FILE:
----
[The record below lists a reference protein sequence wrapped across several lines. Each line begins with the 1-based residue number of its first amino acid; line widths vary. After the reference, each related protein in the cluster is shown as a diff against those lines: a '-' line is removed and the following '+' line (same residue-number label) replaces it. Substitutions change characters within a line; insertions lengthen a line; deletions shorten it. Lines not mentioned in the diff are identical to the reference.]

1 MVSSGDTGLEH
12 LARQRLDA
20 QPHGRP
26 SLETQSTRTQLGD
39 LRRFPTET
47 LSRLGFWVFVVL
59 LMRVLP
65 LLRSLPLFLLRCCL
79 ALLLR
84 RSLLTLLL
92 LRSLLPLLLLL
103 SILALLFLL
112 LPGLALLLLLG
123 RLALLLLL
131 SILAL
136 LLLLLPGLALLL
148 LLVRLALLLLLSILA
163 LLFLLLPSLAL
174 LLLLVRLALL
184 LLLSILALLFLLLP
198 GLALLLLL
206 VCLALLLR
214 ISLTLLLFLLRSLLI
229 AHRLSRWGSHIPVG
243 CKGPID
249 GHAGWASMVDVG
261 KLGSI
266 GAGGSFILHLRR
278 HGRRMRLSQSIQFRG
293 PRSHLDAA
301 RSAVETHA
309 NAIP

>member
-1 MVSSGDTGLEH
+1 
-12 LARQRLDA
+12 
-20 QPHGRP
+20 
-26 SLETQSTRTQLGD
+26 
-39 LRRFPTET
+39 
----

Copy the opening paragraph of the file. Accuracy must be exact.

[The record below lists a reference protein sequence wrapped across several lines. Each line begins with the 1-based residue number of its first amino acid; line widths vary. After the reference, each related protein in the cluster is shown as a diff against those lines: a '-' line is removed and the following '+' line (same residue-number label) replaces it. Substitutions change characters within a line; insertions lengthen a line; deletions shorten it. Lines not mentioned in the diff are identical to the reference.]